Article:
Heath Ledger’s death is a terrible tragedy. It’s the kind of tragedy that will remain, even if they suddenly come forward and announce that he had a massive drug problem or took his own life. The end result, regardless of how he died, is that we’ve lost an amazingly talented actor in his prime. Hell, before his prime, some people might argue.

We have no way of knowing how Ledger’s career might have panned out, but looking at how it shifted until now, I have no doubt that Ledger could have been a powerhouse of the cinema. I already had underestimated Ledger once, writing him off as a “pretty boy” devoid of talent after his romps in Roar, A Knight’s Tale, and The Patriot. Little did I know what was to come in movies like Brokeback Mountain and even The Brothers Grimm, where Ledger put pride aside and was willing to play against type, as the goofier of the brothers.

Head honcho, Josh Tyler text-messaged me the news about Ledger’s death. I was in a store when I got it and was absolutely floored. When the clerk asked me what bad news I had gotten I told her. Her response: “Oh my God… But, what about Batman? The death is a tragedy, but the first question anyone seems to wonder past the circumstances of his death is that: What about Batman? Ledger’s hotly debated decision to take on the mantle of the Joker finally had gained approval, thanks to the first trailer and images from the picture. But now Ledger isn’t here anymore.

The good news is that The Dark Knight has been shot and wrapped, so the impact of Ledger’s death on the movie will be minimal, other than a pall cast over the film in remembrance of a talented actor. Recent remarks from Christopher Nolan seemed to indicate that, while Ledger’s Joker is a major part of the film, he’s not the major part of the story. Still, something tells me those of us who remember seeing The Crow after its star passed on will be reliving some of those same emotions as we watch a performance that spells out just what we lost in a single person’s death.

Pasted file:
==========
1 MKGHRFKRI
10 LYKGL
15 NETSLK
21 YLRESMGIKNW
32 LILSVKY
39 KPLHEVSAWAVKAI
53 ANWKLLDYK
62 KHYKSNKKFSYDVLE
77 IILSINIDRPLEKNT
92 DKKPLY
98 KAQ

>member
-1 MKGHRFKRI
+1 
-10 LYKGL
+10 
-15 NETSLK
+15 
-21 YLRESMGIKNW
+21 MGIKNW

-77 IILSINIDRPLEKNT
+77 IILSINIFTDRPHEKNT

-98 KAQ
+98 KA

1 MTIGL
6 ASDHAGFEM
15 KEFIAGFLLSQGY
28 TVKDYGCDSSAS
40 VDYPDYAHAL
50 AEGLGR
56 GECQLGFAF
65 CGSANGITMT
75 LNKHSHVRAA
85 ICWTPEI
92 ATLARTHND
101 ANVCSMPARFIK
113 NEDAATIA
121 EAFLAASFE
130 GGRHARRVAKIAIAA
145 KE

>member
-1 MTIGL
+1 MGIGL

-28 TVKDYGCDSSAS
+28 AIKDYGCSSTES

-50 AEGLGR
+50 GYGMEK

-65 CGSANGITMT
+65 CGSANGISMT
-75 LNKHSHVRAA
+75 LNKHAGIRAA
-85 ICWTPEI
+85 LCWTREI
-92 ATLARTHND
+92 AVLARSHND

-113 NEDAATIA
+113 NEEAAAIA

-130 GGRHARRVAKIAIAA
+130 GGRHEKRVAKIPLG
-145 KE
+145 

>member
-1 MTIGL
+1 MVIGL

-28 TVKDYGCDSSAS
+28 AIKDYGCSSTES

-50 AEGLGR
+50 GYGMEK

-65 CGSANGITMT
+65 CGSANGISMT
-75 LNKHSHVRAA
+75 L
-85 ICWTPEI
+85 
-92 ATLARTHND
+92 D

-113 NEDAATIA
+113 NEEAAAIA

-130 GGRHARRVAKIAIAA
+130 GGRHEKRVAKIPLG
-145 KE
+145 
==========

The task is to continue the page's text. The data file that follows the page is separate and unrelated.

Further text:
The big shame as far as Batman goes, is that Chris Nolan doesn’t seem to be taking the same one-movie-per-villain approach previous Batman handlers have, which means there’s a high chance there were plans for the Joker beyond The Dark Knight. That’s where the loss of Ledger will impact the film. If you like him in The Dark Knight, that’s still all you’ll get.

Actually, the bigger impact of Ledger’s death won’t be Batman, but instead with the director who proved to me that the actor was more than a pretty face. Terry Gilliam’s The Imaginarium of Doctor Parnassus is still filming, with a 2009 release date, which means they may not even have enough footage of Ledger to proceed without recasting. If that’s the case, The Dark Knight will be the last movie we get that featured Ledger.

I’m still at a serious loss for words. The loss of Brad Renfro last week was bad enough, but losing this 28-year-old Academy contender is just too much of a shock. All this potential these young actors had, gone for eternity.

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